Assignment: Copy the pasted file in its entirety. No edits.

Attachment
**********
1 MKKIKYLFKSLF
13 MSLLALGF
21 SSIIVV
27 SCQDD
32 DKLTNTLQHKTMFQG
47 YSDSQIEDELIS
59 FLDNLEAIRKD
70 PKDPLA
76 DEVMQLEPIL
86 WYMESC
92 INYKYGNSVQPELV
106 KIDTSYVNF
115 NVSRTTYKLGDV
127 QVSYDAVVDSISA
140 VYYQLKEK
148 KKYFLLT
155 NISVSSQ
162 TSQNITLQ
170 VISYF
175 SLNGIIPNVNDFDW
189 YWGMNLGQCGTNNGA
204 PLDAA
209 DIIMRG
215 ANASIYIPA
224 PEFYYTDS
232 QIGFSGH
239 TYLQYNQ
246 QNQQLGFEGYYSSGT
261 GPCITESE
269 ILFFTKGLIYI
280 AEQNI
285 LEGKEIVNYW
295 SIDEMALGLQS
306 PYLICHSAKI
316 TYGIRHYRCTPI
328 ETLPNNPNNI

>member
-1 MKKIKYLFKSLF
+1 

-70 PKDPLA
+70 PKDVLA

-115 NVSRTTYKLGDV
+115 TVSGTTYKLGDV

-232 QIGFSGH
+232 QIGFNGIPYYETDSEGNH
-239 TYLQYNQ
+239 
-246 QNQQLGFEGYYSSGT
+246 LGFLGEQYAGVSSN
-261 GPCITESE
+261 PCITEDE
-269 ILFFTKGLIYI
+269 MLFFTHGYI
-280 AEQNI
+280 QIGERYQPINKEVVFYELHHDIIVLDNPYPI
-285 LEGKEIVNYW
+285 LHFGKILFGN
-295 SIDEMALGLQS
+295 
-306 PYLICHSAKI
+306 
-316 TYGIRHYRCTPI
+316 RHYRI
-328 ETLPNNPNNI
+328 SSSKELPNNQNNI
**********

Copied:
1 MKKIKYLFKSLF
13 MSLLALGF
21 SSIIVV
27 SCQDD
32 DKLTNTLQHKTMFQG
47 YSDSQIEDELIS
59 FLDNLEAIRKD
70 PKDPLA
76 DEVMQLEPIL
86 WYMESC
92 INYKYGNSVQPELV
106 KIDTSYVNF
115 NVSRTTYKLGDV
127 QVSYDAVVDSISA
140 VYYQLKEK
148 KKYFLLT
155 NISVSSQ
162 TSQNITLQ
170 VISYF
175 SLNGIIPNVNDFDW
189 YWGMNLGQCGTNNGA
204 PLDAA
209 DIIMRG
215 ANASIYIPA
224 PEFYYTDS
232 QIGFSGH
239 TYLQYNQ
246 QNQQLGFEGYYSSGT
261 GPCITESE
269 ILFFTKGLIYI
280 AEQNI
285 LEGKEIVNYW
295 SIDEMALGLQS
306 PYLICHSAKI
316 TYGIRHYRCTPI
328 ETLPNNPNNI

>member
-1 MKKIKYLFKSLF
+1 

-70 PKDPLA
+70 PKDVLA

-115 NVSRTTYKLGDV
+115 TVSGTTYKLGDV

-232 QIGFSGH
+232 QIGFNGIPYYETDSEGNH
-239 TYLQYNQ
+239 
-246 QNQQLGFEGYYSSGT
+246 LGFLGEQYAGVSSN
-261 GPCITESE
+261 PCITEDE
-269 ILFFTKGLIYI
+269 MLFFTHGYI
-280 AEQNI
+280 QIGERYQPINKEVVFYELHHDIIVLDNPYPI
-285 LEGKEIVNYW
+285 LHFGKILFGN
-295 SIDEMALGLQS
+295 
-306 PYLICHSAKI
+306 
-316 TYGIRHYRCTPI
+316 RHYRI
-328 ETLPNNPNNI
+328 SSSKELPNNQNNI